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Monday, February 8, 2010

The Replacements Might Spell Disaster for Either Manny Pacquiao or Floyd Mayweather… Or Both

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Published on February 7, 2010 by Reylan Loberternos in Boxing

Tungod, Inabanga, Bohol – When the highly anticipated Pacquiao-Mayweather showdown fell through, most boxing fans and pundits probably thought that anything else would be a huge letdown. I am not about to disagree with them, though… not unless they are thinking that the replacements in Joshua Clottey and Sugar Shane Mosley for Manny Pacquiao and Floyd Mayweather, Jr., respectively, are mere pushovers and nothing but keep-busy fights. While the much-ballyhooed clash between the consensus top dogs in the sport still remains incomparable in terms of significance and magnitude, the Pacquiao-Clottey and Mayweather-Mosley encounters are certainly a great way to test the mettles of the sport’s consensus best fighters pound for pound as well.

There are actually three possibilities when all is said and done. The first one, probably the last thing that the promoters would not want to happen, is if both Pacquiao and Mayweather lose their respective matchups. Second would be if one of them loses. The third possibility is if both of them wins, which definitely makes the impending barnburner a whole lot more mouthwatering and outright necessary. Take note that the possibility of draw verdicts weren’t taken into account. After all, a draw could be considered as a loss for either Pacquiao or Mayweather.

But before we jump into the conclusion that the third possibility just might be the most probable outcome, let’s first try to examine the matchups.

We start our discussions with what will perhaps turn out to be the more exciting bout – the Pacquiao-Clottey faceoff. Any contest with the name Manny Pacquiao in it should be assurance enough for a thrilling and exhilarating boxing spectacle. The odds are expected to be stacked against the fire-breathing Pinoy’s opponent in former IBF welterweight champion Joshua “Grand Master” Clottey (35-3-0, 20 KOs). This is no surprise, considering that the fighter out of Ghana, by way of Bronx, New York lost to the same guy who was destroyed by Manny “Pacman” Pacquiao (50-3-2, 38 KOs) of the Philippines, not to mention that the Filipino is universally considered as the best fighter pound for pound at present. But before you Pacman fanatics get too excited, please allow me to point out a couple of things that might make you think twice about Clottey being just a walk-in-the-park for the Pinoy great.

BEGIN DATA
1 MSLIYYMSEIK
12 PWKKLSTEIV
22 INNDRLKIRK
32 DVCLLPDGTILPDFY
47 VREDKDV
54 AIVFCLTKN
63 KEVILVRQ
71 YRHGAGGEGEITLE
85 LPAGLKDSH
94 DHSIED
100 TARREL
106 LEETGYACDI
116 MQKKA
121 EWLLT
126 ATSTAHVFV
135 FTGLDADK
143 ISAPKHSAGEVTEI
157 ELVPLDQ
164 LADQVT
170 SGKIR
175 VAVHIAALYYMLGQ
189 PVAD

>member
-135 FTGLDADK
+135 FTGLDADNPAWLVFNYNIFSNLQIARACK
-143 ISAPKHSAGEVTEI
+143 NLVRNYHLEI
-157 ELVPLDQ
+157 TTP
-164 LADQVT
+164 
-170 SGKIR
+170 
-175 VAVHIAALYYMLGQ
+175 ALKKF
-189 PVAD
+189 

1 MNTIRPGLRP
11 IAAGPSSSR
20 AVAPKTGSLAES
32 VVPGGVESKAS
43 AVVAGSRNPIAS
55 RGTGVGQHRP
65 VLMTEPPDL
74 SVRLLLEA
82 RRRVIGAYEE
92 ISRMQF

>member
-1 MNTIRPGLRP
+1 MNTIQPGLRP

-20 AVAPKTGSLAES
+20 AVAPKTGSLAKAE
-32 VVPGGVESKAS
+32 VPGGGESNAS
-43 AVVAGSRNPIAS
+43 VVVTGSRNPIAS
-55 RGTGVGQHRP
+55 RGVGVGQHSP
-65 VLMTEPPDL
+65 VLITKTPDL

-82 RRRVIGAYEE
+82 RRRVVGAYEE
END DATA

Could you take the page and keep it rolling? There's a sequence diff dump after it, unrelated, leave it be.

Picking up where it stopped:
Make no mistake about it. Joshua Clottey is probably the best and most dangerous Pacquiao opponent to date, among the Pinoy pug’s long list of opponents. The potent combination of size, speed, stamina, skill, power, and chin is certainly a tall order for even a fighter like Pacquiao to overcome. Don’t be fooled by Clottey’s 3 losses. His first loss to Carlos Baldomir, who eventually became a welterweight champion, was due to disqualification with Clottey ahead in all three scorecards at the time of the halt. In his second setback, Clottey was making a good account of himself before sustaining an injured left hand in the fourth canto and was basically fighting one-handed from round 5 onwards against the hard-punching Antonio “Loaded Hands” Margarito. Clottey’s third loss, against Cotto, as we all know, was very much closer than the scorecards would suggest.

Clottey has top-notch defensive skills. Using his gloves and arms to protect himself the way Ronald “Winky” Wright does, the “Grand Master” has always finished fights with more than enough gas in his tank. Of course, Pacquiao is definitely in a league of his own, but Clottey could very well pose a lot of problems for the General Santos native. Clottey boasts a great left hook downstairs and up, often followed by a quick right straight. Team Pacquiao should also take note of Clottey’s tendency to come in with his head first. With their contrasting fighting stance, it is not farfetched that Pacquiao could sustain a cut that might hinder his vision just like he did in his first bout against Morales. We all know what happened to that fight. I don’t see Pacquiao knocking Clottey out in this confrontation… but then again, Pacquiao has made the habit of making surprises and exceeding expectations. He might once again do it this time around.

Now let’s move to the other one – the Mayweather-Mosley snoozefest. Though I believe that this will probably be more significant than Pacquiao-Clottey, I couldn’t help but consider Mayweather’s propensity to run and he might do just that against Mosley, a fighter who has a legitimate shot at getting one of the O’s in Mayweather’s immaculate record. If Mayweather ran against fighters who had no chance of hurting him, how much more against a man who can hurt him… hurt him really bad at that? With those bum hands and xycloccain or whatever they call that banned substance Mayweather has been using to numb his fragile fists, I don’t know what else to expect with this fight other than a marathon.


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